The rapid growth of government and the surge of federal economic interventions that occurred during lyndon b johnson's presidency—the much-ballyhooed great society, whose centerpiece was the war on poverty—differed from the four preceding surges in twentieth-century us history, each of which had been sparked by war or economic depression. The impact of the great society upon the lives of families and young children in may of 1964, the newly elected president, lyndon baines johnson, unveiled his revolutionary plans for the great society. The great society was a set of domestic programs in the united states launched by democratic president lyndon b johnson in 1964-65 the main goal was the elimination of poverty and racial injustice. Great society, in us history, term for the domestic policies of president lyndon johnson in his first state of the union message, he called for a war on poverty and the creation of a great society, a prosperous nation that had overcome racial divisions to this end, johnson proposed an expansion.
Perhaps the greatest casualty of the nation's war in vietnam was the great society as the war escalated, the money spent to fund it also increased, leaving less to pay for the many social programs johnson had created to lift americans out of poverty. The great war also saw the introduction of the planned economy and a much bigger role for the state soon after the outbreak of war the german government took control over banks, foreign trade and the production and sale of food as well as armaments. Lbj envisioned a great society and declared war on poverty he was very successful in promoting his domestic reforms, including creating medicare and medicaid, but his achievements were overshadowed by the war in vietnam.
The economic policies of president johnson include the war on poverty, the great society, the vietnam war, medicare, urban renewal, and civil rights. Great society policies also focused on urban renewal following world war ii, many major cities were in poor condition, and affordable housing was hard to find, particularly for the disadvantaged. Johnson's desire to maintain the great society domestic programs while fighting the war in vietnam contributed further to federal debt the production requirements which the war effort necessitated also pushed the economy beyond the careful constraints the council of economic advisors had suggested to promote non-inflationary growth.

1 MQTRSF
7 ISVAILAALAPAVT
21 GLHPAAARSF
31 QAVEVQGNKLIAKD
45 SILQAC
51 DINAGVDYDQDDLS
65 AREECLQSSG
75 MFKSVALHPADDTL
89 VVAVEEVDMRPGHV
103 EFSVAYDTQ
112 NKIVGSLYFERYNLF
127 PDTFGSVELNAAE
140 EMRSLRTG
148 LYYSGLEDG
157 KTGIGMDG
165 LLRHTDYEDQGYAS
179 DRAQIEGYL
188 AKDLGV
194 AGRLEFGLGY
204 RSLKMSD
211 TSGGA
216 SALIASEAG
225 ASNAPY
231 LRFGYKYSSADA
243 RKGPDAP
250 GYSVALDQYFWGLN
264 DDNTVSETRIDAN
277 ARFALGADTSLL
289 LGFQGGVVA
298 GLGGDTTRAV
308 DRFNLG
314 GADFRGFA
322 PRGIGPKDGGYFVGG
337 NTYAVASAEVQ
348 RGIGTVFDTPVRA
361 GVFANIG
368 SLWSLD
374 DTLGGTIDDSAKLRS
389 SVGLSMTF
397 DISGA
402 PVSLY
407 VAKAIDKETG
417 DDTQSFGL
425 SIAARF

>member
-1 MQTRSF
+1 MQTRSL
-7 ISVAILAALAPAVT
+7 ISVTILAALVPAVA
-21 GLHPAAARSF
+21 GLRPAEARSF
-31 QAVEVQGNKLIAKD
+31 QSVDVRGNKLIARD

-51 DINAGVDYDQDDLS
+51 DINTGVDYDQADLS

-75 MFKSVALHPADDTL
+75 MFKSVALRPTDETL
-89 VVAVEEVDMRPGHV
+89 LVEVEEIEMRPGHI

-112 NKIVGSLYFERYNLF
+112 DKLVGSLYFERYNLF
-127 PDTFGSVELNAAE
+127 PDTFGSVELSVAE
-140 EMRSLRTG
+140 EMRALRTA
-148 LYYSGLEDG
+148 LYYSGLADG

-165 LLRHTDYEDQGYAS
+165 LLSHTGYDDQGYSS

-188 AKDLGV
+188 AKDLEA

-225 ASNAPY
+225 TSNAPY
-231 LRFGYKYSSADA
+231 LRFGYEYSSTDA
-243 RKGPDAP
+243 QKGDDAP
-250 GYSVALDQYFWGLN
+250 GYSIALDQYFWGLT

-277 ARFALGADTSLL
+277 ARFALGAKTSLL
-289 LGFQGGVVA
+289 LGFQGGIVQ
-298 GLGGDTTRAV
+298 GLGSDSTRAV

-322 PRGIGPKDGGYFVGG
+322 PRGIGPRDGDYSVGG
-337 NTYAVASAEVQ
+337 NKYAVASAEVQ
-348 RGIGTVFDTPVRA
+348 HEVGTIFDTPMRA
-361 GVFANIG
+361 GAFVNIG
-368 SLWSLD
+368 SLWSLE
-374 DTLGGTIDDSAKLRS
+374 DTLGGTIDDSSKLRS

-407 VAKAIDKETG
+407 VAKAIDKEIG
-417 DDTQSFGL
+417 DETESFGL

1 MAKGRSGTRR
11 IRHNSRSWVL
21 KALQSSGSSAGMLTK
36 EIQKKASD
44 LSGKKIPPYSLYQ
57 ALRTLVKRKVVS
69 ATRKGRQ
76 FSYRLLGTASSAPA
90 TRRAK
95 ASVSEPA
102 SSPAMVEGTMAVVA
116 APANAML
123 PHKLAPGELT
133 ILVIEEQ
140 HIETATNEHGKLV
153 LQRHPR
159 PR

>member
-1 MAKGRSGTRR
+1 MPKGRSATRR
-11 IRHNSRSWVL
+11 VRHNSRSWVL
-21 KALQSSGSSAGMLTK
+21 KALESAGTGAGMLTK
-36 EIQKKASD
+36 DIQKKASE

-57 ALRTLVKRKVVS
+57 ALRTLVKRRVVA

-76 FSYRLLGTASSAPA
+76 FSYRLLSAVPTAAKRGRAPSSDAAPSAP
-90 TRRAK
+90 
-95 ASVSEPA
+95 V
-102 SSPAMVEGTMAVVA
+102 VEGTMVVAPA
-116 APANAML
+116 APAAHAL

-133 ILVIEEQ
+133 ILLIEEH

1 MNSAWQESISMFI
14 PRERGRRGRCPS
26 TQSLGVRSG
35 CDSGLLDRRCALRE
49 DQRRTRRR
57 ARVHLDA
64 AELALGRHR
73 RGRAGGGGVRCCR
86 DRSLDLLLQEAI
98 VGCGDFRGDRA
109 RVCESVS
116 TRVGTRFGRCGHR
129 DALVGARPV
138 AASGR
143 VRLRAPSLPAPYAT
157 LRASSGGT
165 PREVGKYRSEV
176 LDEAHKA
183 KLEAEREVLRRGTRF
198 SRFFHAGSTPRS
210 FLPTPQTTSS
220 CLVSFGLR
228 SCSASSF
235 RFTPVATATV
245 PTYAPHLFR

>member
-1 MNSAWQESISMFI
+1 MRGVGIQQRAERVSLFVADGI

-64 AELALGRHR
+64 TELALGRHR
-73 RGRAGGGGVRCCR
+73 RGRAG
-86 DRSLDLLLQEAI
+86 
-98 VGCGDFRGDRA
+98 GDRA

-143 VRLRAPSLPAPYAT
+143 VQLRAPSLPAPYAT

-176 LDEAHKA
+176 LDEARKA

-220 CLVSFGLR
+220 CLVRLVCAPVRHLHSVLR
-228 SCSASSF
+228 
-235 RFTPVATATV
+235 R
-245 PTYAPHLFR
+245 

Damage the economy the vietnam war damaged the us economy severely the us had poured some $168 billion into the war, but the real cost of the conflict was its impact on the economy. More profoundly, the great society gradually turned the democratic party into a government party, organized around public employee unions, lobbyists and interest groups, and would-be recipients. In what sense was the vietnam war a working class war enrolling in college to get a deferment required having money so 80% of us troops came from lower economic levels what organizations and groups of americans tended to oppose the war. The great society also spawned well-known legislation in the areas of education and healthcare the elementary and secondary education act (1965) provided significant federal aid to public education, and secured head start, originally a summer program, as a permanent component.
Socialism is a range of economic and social systems characterised by social ownership and workers' self-management of the means of production as well as the political theories and movements associated with them. Social climate during the vietnam war american involvement in vietnam initially enjoyed strong support in the united states but as the conflict continued without signs of an eminent conclusion, public opinion changed. Great society: a set of domestic programs in the united states launched by president lyndon b johnson in 1964-65 the main goal was the elimination of poverty and racial injustice it attempted to move beyond the new deal of franklin d roosevelt and provide a variety of social programs to uplift the nation.
At a great society conference at hunter college in 2011, no less a critic of the vietnam war than george mcgovern pronounced lbj to be, next to fdr, the greatest president of the twentieth century. As important as these reforms were to the american military and society in general in the years from 1973 to the present, the impact of the vietnam war on the economy during the same period was even more important. In a speech in may of 1964, president johnson proposed a series of activist government policies that would create a great society for america he told his audience that he was determined to assemble the best thought and broadest knowledge from all over the world to find [the] answers to these social ills. The vietnam war drained money from domestic programs, including lyndon b johnson's war on poverty the war cost a great deal of money, and it also started to cause high rates of inflation.
After the united states intervened militarily in vietnam in the mid-1960s, however, this political consensus began to break down by 1968, strident debate among american about the vietnam war signified that the cold war consensus had shattered, perhaps beyond repair. Unfortunately, war-making—the one area of government most removed from public accountability—cut off the further refinement and development of the great society the economic boom and national unity of world war ii had validated the new deal. Spending on social programs (great society) and vietnam war leads to inflation and a recession new left a youth-dominated political movement of the 1960s, embodied in such organizations as students for a democratic society (sds), weathermen (responsible for arson/bombing of buildings, killing a few people), and the ree speech movement.